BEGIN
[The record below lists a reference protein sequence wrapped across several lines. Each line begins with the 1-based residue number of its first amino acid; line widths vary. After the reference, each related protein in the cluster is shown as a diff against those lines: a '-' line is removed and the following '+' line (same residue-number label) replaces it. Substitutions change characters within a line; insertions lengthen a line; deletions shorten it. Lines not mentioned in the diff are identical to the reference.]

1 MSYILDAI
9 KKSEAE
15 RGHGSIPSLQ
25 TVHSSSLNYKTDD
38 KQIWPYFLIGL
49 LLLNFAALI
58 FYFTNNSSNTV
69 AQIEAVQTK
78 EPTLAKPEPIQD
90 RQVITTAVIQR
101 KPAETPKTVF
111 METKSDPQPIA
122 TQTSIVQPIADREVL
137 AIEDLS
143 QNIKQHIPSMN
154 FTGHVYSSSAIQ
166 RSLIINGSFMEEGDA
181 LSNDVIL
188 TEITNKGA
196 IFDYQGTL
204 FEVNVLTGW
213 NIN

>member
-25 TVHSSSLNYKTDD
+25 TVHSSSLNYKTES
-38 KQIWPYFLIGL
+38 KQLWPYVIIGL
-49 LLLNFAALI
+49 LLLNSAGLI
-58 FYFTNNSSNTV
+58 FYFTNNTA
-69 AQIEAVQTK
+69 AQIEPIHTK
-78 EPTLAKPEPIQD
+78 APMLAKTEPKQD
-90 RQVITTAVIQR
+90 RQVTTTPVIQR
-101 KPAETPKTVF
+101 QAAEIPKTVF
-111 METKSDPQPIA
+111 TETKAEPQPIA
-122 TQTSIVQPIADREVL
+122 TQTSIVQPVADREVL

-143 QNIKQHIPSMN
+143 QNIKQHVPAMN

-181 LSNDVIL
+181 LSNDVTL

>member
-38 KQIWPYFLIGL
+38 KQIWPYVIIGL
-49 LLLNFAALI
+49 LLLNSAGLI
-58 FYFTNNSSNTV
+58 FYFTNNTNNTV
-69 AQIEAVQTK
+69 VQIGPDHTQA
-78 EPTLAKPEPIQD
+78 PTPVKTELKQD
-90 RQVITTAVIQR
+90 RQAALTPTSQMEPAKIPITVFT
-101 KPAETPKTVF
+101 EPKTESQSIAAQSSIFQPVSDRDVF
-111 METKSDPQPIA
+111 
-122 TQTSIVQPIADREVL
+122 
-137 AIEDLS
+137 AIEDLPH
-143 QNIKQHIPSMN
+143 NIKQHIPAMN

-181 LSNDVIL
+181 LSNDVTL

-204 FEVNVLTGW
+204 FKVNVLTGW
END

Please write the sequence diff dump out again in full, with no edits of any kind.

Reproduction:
[The record below lists a reference protein sequence wrapped across several lines. Each line begins with the 1-based residue number of its first amino acid; line widths vary. After the reference, each related protein in the cluster is shown as a diff against those lines: a '-' line is removed and the following '+' line (same residue-number label) replaces it. Substitutions change characters within a line; insertions lengthen a line; deletions shorten it. Lines not mentioned in the diff are identical to the reference.]

1 MSYILDAI
9 KKSEAE
15 RGHGSIPSLQ
25 TVHSSSLNYKTDD
38 KQIWPYFLIGL
49 LLLNFAALI
58 FYFTNNSSNTV
69 AQIEAVQTK
78 EPTLAKPEPIQD
90 RQVITTAVIQR
101 KPAETPKTVF
111 METKSDPQPIA
122 TQTSIVQPIADREVL
137 AIEDLS
143 QNIKQHIPSMN
154 FTGHVYSSSAIQ
166 RSLIINGSFMEEGDA
181 LSNDVIL
188 TEITNKGA
196 IFDYQGTL
204 FEVNVLTGW
213 NIN

>member
-25 TVHSSSLNYKTDD
+25 TVHSSSLNYKTES
-38 KQIWPYFLIGL
+38 KQLWPYVIIGL
-49 LLLNFAALI
+49 LLLNSAGLI
-58 FYFTNNSSNTV
+58 FYFTNNTA
-69 AQIEAVQTK
+69 AQIEPIHTK
-78 EPTLAKPEPIQD
+78 APMLAKTEPKQD
-90 RQVITTAVIQR
+90 RQVTTTPVIQR
-101 KPAETPKTVF
+101 QAAEIPKTVF
-111 METKSDPQPIA
+111 TETKAEPQPIA
-122 TQTSIVQPIADREVL
+122 TQTSIVQPVADREVL

-143 QNIKQHIPSMN
+143 QNIKQHVPAMN

-181 LSNDVIL
+181 LSNDVTL

>member
-38 KQIWPYFLIGL
+38 KQIWPYVIIGL
-49 LLLNFAALI
+49 LLLNSAGLI
-58 FYFTNNSSNTV
+58 FYFTNNTNNTV
-69 AQIEAVQTK
+69 VQIGPDHTQA
-78 EPTLAKPEPIQD
+78 PTPVKTELKQD
-90 RQVITTAVIQR
+90 RQAALTPTSQMEPAKIPITVFT
-101 KPAETPKTVF
+101 EPKTESQSIAAQSSIFQPVSDRDVF
-111 METKSDPQPIA
+111 
-122 TQTSIVQPIADREVL
+122 
-137 AIEDLS
+137 AIEDLPH
-143 QNIKQHIPSMN
+143 NIKQHIPAMN

-181 LSNDVIL
+181 LSNDVTL

-204 FEVNVLTGW
+204 FKVNVLTGW